Nonetheless, the fact that Biden’s team was so forthcoming and that the number of classified documents is fairly paltry has been to the fore in the defences mounted by the president’s allies. His predecessor as commander-in-chief, Donald Trump, brought boxes upon boxes of classified documents to Mar-a-Lago. His aides refused to cooperate with the National Archives when they sought missing documents. And the FBI ultimately had to raid the Florida compound to obtain them.

Accordingly, a Washington Post headline – “The Trump and Biden classified-document revelations are not the same” – is spot on. The “apples and oranges” moniker used by several left-leaning journalists is equally valid. At least at this juncture, based on what is in the public domain, there is no comparison.

The damage done

But here’s the uncomfortable political truth. It matters little.

First, many Americans won’t read or listen past the first sentence of the story. They will see that President Biden, just like the man he succeeded, held onto classified documents and glumly repeat the mantra that “they’re all the same.” Second, whether his foes can stomach it or not, Donald Trump plays the game by different rules from everybody else. His ardent supporters and, more importantly, those who don’t respect him, yet are angry enough at “the system” that they could still vote for him next year, don’t really care what he does.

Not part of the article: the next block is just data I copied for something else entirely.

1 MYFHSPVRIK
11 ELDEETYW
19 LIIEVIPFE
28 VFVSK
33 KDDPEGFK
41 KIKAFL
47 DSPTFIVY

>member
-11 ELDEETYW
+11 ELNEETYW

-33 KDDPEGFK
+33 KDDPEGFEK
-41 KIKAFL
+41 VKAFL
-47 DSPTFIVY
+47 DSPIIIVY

President Biden, consciously or subconsciously, is held to a higher standard.

And here is what he has said in the wake of Trump’s hoarding of classified documents in Mar-a-Lago. “How could that happen? How could anyone be that irresponsible? What data may be in there that may compromise sources and methods?”

His posing these queries was entirely appropriate. The special counsel Attorney General Merrick Garland selected to get to the truth of Trump’s classified documents, Jack Smith, is on that case. Garland has now chosen another special counsel, Robert Hur, to do likewise with respect to Biden’s classified document. In Hur’s probe, the issue of intent will be especially interesting. Was, as Democrats have implied, this a case of benign inadvertence or neglect – or is there more to it?

Of course, the president’s conservative critics have reacted with glee, despite the apparent gulf between the alleged misconduct of the two administrations. They have a singular unassailable point, though, as Daniel Flynn writes in the American Spectator: “Donald Trump’s greatest antagonist on mishandling classified documents himself mishandled classified documents.”

Not an awful lot is known about Biden’s classified documents. We await more details. The president has stated that he was “surprised to learn” of their existence, promised to cooperate fully and indicated that he wants to say more when it is suitable to do so. Republicans on Capitol Hill will dig in.

It is impossible to discern at the moment if this is a mountain or mole hill. My guess is that it will eventually prove to be closer to the latter. But one thing is certain. After a good start to 2023, this is a totally unforeseen and potentially significant setback for President Biden and the Democrats. The words attributed to Prime Minister Harold Macmillan spring to mind: “Events, my dear boy, events.”

Larry Donnelly is a Boston lawyer, a Law Lecturer at the University of Galway and a political columnist with